Dear Mum, Two years but never forgotten…
Today is the day I found my mother had slipped away, two years and still as painful as ever. For the first time I thought I’d share with my eulogy I read at her funeral.
Firstly, on behalf of my sister and I, we would like to thank you all for coming. I know mom would be surprised that so many of you have come.
Today I stand here, representing a family in shock. Shock that our mother could die at just 52 years of age, shock that none of us could save her, but most of all, disappointment that she could not save herself.
At my moms insistence I have glossed over her pain and despair, mostly attributed to her alcohol abuse. I can now tell you, for the first time with honestly, that the last 4 years have been extremely difficult for me and my sister, our mom had sunk deeper and deeper into her depression, and there really was no light at the end of the tunnel.
Today marks the closure of a difficult life, not just for our mother, but for those of us left who have had to stand by and watch the heart breaking deterioration of a sometimes, happy but always loving and caring person. Someone we all, at sometime or another, loved and cherished dearly.
Despite years of trying, Mom would rarely ask or seek help for her manic depression, a serious mental illness that plagued her life for as long as I can remember, for which her excessive drinking was merely a symptom.
In the past 24 for months for example she had broken both of her arms and as recently as January spent 2 weeks in hospital recovering from a broken leg after yet another fall at home.
Despite this chaotic life, we were closer than ever. After years of hiding her illness for the first she was starting to open up and talk.
I am all choked up inside that I have lost my mother, to me, she had so many wonderful and lovely qualities, what a waste, I feel robbed.
Despite her turmoil, she remained a fantastic person, troubled and complex. A tormented and tortured soul she gave and gave and never asked for anything in return.
Our mom didn’t have much luck, some of it her own doing. In her last years she felt alone, but she couldn’t see the love that was right in front of her. And I can tell you she was not alone.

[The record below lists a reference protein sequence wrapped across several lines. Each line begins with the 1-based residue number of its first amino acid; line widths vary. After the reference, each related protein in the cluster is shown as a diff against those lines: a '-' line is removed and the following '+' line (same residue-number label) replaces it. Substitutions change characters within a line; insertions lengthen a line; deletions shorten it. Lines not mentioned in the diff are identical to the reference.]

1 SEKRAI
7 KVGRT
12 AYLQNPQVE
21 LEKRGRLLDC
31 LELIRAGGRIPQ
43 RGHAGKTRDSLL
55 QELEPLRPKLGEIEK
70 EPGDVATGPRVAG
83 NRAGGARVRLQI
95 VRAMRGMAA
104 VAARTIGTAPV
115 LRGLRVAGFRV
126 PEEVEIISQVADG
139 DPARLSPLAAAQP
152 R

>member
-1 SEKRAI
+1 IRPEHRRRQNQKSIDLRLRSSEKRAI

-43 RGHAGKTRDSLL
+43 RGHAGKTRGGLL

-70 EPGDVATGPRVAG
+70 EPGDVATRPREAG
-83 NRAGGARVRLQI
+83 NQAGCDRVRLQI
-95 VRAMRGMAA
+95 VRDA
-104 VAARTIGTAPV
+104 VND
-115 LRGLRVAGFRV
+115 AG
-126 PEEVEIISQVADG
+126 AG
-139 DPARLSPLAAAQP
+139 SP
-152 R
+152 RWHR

She was baffled and confused by life, family and the heart ache and trouble they bought. But above all she kept her wicked since of humour throughout, this was no more apparent than the time we spent in the hospital in January. We would laugh at the nurses giving her nicotine patches to help her quit, as there was no way she could get outside to smoke, although she’d lit up in the ambulance before we had got back home.
Everyone who met mom at the hospital loved her, it’s quite sad really, that someone who would have had you believe, was so shy and timid, could make friends and interact with people so easily. But the difference being there was no drink to hide behind in hospital, she had to find to confidence without it.
Although our lives together were followed with sadness and pain, they have been many good times we have spent together; a personal favourite has to be the Tina Turner concert in Manchester, exactly a 1 year ago today. We had the best time. She was so excited.
Mum would write the most beautiful cards and the last thing she ever wrote to me was a Christmas card and in it she said “you are my north, my south, my east and my west. My working week, my Sunday rest, and I could never do without you”
She continued “and here’s to 2010, a new decade and fresh start, may it be filled with all you want and wish for”. Well I know what I want, and what I wish for mum but I’m not going to get it am I?
She finished with “big hugs and kisses from me to you, with love your big fat mommy” (she always thought she was fat, this was just one of her many insecurities)
The final weeks were promising, as she recovered, unable to get out of her home, she was, for the first time in a long time totally alcohol free. For those few short week, although tarnished with pain. We had our mom back. I only wish the rest of you could have seen her.
It wasn’t long before her black cloud, as she would call it came back to haunt her.
As soon as she could, she was drinking again; I should have seen it coming. But maybe I would have just delayed the inevitable.
The last time I saw her was just before she died, she had been drinking heavily for days. I cleaned her up as best I could, but I knew she did not want me there.
She was embarrassed and ashamed. She was a very proud woman. The last thing she said to me was that she was sorry. Maybe sorry for all the pain she has caused or maybe sorry that I had found in that state again. I don’t no.
Well that was it, just sorry, if only I had known what was coming. I would never have left her side, but I will have to live with that wont I? It’s a sad tail isn’t it?
I found her just days later, she looked peaceful, like a child, curled up on the floor in the kitchen. I knew from that moment on she wouldn’t feel any more pain, sadness or sorrow again.
As short a relationship as it was, I only new her for 25 years. I will forever treasure the times we had. Above all I feel so very proud to have been able to call you my mummy. And I would never have changed you for the world. Sleep well my angel. Please I beg watch over me… xxx